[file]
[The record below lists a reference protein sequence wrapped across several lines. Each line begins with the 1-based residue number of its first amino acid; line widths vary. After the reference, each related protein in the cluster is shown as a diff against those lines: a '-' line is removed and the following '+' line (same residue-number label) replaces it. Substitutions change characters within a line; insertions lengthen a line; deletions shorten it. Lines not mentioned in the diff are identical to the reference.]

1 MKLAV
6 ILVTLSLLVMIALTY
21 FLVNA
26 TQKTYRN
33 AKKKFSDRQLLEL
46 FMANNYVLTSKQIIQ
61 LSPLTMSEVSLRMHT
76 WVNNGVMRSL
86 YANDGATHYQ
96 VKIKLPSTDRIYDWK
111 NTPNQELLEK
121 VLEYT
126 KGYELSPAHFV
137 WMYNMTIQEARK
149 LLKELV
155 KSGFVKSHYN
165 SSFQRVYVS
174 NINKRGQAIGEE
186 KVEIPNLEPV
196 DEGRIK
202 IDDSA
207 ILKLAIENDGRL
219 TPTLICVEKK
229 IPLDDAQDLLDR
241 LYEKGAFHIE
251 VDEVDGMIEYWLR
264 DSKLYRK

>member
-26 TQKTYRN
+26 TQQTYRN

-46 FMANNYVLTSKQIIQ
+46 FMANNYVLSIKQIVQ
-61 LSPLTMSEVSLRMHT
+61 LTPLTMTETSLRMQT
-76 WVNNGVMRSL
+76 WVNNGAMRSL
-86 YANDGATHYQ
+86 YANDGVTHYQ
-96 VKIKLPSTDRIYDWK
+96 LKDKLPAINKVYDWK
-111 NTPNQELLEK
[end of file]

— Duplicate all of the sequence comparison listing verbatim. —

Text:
[The record below lists a reference protein sequence wrapped across several lines. Each line begins with the 1-based residue number of its first amino acid; line widths vary. After the reference, each related protein in the cluster is shown as a diff against those lines: a '-' line is removed and the following '+' line (same residue-number label) replaces it. Substitutions change characters within a line; insertions lengthen a line; deletions shorten it. Lines not mentioned in the diff are identical to the reference.]

1 MKLAV
6 ILVTLSLLVMIALTY
21 FLVNA
26 TQKTYRN
33 AKKKFSDRQLLEL
46 FMANNYVLTSKQIIQ
61 LSPLTMSEVSLRMHT
76 WVNNGVMRSL
86 YANDGATHYQ
96 VKIKLPSTDRIYDWK
111 NTPNQELLEK
121 VLEYT
126 KGYELSPAHFV
137 WMYNMTIQEARK
149 LLKELV
155 KSGFVKSHYN
165 SSFQRVYVS
174 NINKRGQAIGEE
186 KVEIPNLEPV
196 DEGRIK
202 IDDSA
207 ILKLAIENDGRL
219 TPTLICVEKK
229 IPLDDAQDLLDR
241 LYEKGAFHIE
251 VDEVDGMIEYWLR
264 DSKLYRK

>member
-26 TQKTYRN
+26 TQQTYRN

-46 FMANNYVLTSKQIIQ
+46 FMANNYVLSIKQIVQ
-61 LSPLTMSEVSLRMHT
+61 LTPLTMTETSLRMQT
-76 WVNNGVMRSL
+76 WVNNGAMRSL
-86 YANDGATHYQ
+86 YANDGVTHYQ
-96 VKIKLPSTDRIYDWK
+96 LKDKLPAINKVYDWK
-111 NTPNQELLEK